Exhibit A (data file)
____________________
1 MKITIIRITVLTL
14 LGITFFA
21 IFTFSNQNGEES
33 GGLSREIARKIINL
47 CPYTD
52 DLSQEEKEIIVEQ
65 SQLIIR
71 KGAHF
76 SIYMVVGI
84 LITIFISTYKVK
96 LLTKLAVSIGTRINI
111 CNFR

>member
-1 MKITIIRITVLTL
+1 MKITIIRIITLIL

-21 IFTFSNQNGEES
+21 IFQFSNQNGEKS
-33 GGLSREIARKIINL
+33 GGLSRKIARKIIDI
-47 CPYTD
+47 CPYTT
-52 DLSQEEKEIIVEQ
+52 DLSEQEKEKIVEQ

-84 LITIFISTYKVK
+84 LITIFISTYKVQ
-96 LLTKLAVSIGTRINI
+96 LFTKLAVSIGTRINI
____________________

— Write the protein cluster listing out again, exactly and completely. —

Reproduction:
1 MKITIIRITVLTL
14 LGITFFA
21 IFTFSNQNGEES
33 GGLSREIARKIINL
47 CPYTD
52 DLSQEEKEIIVEQ
65 SQLIIR
71 KGAHF
76 SIYMVVGI
84 LITIFISTYKVK
96 LLTKLAVSIGTRINI
111 CNFR

>member
-1 MKITIIRITVLTL
+1 MKITIIRIITLIL

-21 IFTFSNQNGEES
+21 IFQFSNQNGEKS
-33 GGLSREIARKIINL
+33 GGLSRKIARKIIDI
-47 CPYTD
+47 CPYTT
-52 DLSQEEKEIIVEQ
+52 DLSEQEKEKIVEQ

-84 LITIFISTYKVK
+84 LITIFISTYKVQ
-96 LLTKLAVSIGTRINI
+96 LFTKLAVSIGTRINI